It’s no coincidence that every Super Bowl champ has the same post-season vacation plan. Those five words are, perhaps, the most notable travel advertising slogan in history and are ingrained in American pop culture.
While companies dream up imaginative Super Bowl ads to reinvent themselves each year, Disney has held tight to its enduring tradition, captured within seconds of the final whistle. The ad, barely changed in 26 years, appears each Super Bowl Sunday with a brief reel of highlights and shots of Disney World, all set to the song “When You Wish Upon a Star.”
This year was no exception, as Flacco helped the Baltimore Ravens seal a 34-31 victory over the San Francisco 49ers in Super Bowl XLVII.
"The world just saw quarterback Joe Flacco lead the Baltimore Ravens to a Super Bowl win tonight in New Orleans, so the only question now is what Flacco is going to do next," Disney’s Sports Media Director Darrell Fry wrote on the Disney Parks Blog Sunday night. "Unless you have been stuck inside Space Mountain the last 20 years, the answer is pretty obvious: He's going to Disney World!"
Flacco yelled the iconic words into cameras as confetti rained down from the rafters of New Orleans’ Mercedes-Benz Superdome. Within an hour, Disney had released the footage.
True to his words, Flacco’s reps whisked him away to Orlando, Fla., Monday morning to lead an afternoon parade down Main Street, USA, in Disney World’s Magic Kingdom.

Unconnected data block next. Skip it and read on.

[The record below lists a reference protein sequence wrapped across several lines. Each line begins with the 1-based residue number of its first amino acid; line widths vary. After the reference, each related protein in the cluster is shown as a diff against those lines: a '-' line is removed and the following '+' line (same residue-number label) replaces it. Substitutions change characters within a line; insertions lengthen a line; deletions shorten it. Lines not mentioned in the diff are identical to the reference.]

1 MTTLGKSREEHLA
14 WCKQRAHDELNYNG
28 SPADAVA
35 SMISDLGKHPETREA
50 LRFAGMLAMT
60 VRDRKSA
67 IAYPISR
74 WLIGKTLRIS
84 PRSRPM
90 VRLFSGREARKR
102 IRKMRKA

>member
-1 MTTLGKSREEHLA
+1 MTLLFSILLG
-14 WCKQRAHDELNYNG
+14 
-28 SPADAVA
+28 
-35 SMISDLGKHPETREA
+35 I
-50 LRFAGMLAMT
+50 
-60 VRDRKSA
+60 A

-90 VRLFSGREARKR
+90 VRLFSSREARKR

Flacco -- who amassed 287 yards passing, including three first-half touchdowns -- became the 26th Super Bowl MVP to head a commercial and parade for Disney ever since New York Giants quarterback Phil Simms (the color commentator for CBS during Sunday night’s game) said the five magic words back in 1987. MVPs Joe Montana, Emmitt Smith, John Elway, Tom Brady and Eli Manning have two Disney ads apiece, while Flacco’s teammate Ray Lewis was denied the spot in 2001, because he was under suspicion of murder during the year leading up to the Ravens’ 2001 Super Bowl win.
Disney has expanded its “I’m Going to Disney World” campaign to other major televised events, including various sports championships, Miss America pageants and the crowning of American Idols.
Former Disney CEO Michael Eisner credited his wife, Jane, for coming up with the slogan in his 1998 memoir, “Work in Progress.” The company reportedly offers the athletes and stars $30,000 for participating in the ads and appearing at the theme park thereafter.